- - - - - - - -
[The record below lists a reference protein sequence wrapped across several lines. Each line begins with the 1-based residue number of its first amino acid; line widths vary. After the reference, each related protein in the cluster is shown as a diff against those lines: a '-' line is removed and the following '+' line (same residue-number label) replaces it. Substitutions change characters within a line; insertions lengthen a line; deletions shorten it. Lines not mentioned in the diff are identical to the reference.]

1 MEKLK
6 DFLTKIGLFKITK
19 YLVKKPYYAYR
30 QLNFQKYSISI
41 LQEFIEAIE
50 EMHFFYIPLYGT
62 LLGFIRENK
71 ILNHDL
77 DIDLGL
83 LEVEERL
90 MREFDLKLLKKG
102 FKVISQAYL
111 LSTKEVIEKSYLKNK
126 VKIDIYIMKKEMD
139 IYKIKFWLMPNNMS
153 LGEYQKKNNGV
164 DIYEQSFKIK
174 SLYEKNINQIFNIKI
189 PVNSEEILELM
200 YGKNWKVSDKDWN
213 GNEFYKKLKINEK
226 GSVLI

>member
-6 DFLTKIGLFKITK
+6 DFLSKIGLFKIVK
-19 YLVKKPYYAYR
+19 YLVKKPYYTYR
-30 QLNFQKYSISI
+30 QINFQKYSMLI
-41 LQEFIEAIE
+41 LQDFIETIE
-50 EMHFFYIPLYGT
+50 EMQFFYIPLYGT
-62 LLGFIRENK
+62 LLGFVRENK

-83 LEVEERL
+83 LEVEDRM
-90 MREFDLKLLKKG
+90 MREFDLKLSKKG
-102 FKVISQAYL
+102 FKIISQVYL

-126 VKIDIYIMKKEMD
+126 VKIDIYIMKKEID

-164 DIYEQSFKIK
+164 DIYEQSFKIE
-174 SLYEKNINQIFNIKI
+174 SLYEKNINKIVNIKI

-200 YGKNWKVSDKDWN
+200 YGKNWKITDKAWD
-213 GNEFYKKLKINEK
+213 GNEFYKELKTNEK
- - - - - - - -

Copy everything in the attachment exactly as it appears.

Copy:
[The record below lists a reference protein sequence wrapped across several lines. Each line begins with the 1-based residue number of its first amino acid; line widths vary. After the reference, each related protein in the cluster is shown as a diff against those lines: a '-' line is removed and the following '+' line (same residue-number label) replaces it. Substitutions change characters within a line; insertions lengthen a line; deletions shorten it. Lines not mentioned in the diff are identical to the reference.]

1 MEKLK
6 DFLTKIGLFKITK
19 YLVKKPYYAYR
30 QLNFQKYSISI
41 LQEFIEAIE
50 EMHFFYIPLYGT
62 LLGFIRENK
71 ILNHDL
77 DIDLGL
83 LEVEERL
90 MREFDLKLLKKG
102 FKVISQAYL
111 LSTKEVIEKSYLKNK
126 VKIDIYIMKKEMD
139 IYKIKFWLMPNNMS
153 LGEYQKKNNGV
164 DIYEQSFKIK
174 SLYEKNINQIFNIKI
189 PVNSEEILELM
200 YGKNWKVSDKDWN
213 GNEFYKKLKINEK
226 GSVLI

>member
-6 DFLTKIGLFKITK
+6 DFLSKIGLFKIVK
-19 YLVKKPYYAYR
+19 YLVKKPYYTYR
-30 QLNFQKYSISI
+30 QINFQKYSMLI
-41 LQEFIEAIE
+41 LQDFIETIE
-50 EMHFFYIPLYGT
+50 EMQFFYIPLYGT
-62 LLGFIRENK
+62 LLGFVRENK

-83 LEVEERL
+83 LEVEDRM
-90 MREFDLKLLKKG
+90 MREFDLKLSKKG
-102 FKVISQAYL
+102 FKIISQVYL

-126 VKIDIYIMKKEMD
+126 VKIDIYIMKKEID

-164 DIYEQSFKIK
+164 DIYEQSFKIE
-174 SLYEKNINQIFNIKI
+174 SLYEKNINKIVNIKI

-200 YGKNWKVSDKDWN
+200 YGKNWKITDKAWD
-213 GNEFYKKLKINEK
+213 GNEFYKELKTNEK